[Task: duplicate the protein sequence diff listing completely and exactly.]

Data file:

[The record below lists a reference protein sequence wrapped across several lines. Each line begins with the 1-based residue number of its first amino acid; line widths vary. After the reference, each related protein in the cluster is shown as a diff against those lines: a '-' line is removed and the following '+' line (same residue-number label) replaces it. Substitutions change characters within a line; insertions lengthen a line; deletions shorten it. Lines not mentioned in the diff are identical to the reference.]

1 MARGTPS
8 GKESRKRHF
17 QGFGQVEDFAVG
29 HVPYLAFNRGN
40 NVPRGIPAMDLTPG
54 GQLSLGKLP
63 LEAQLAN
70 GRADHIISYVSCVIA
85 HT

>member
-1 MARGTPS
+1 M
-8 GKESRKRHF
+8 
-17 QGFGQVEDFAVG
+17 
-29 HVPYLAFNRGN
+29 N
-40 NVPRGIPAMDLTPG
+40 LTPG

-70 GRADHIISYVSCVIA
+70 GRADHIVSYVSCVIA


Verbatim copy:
[The record below lists a reference protein sequence wrapped across several lines. Each line begins with the 1-based residue number of its first amino acid; line widths vary. After the reference, each related protein in the cluster is shown as a diff against those lines: a '-' line is removed and the following '+' line (same residue-number label) replaces it. Substitutions change characters within a line; insertions lengthen a line; deletions shorten it. Lines not mentioned in the diff are identical to the reference.]

1 MARGTPS
8 GKESRKRHF
17 QGFGQVEDFAVG
29 HVPYLAFNRGN
40 NVPRGIPAMDLTPG
54 GQLSLGKLP
63 LEAQLAN
70 GRADHIISYVSCVIA
85 HT

>member
-1 MARGTPS
+1 M
-8 GKESRKRHF
+8 
-17 QGFGQVEDFAVG
+17 
-29 HVPYLAFNRGN
+29 N
-40 NVPRGIPAMDLTPG
+40 LTPG

-70 GRADHIISYVSCVIA
+70 GRADHIVSYVSCVIA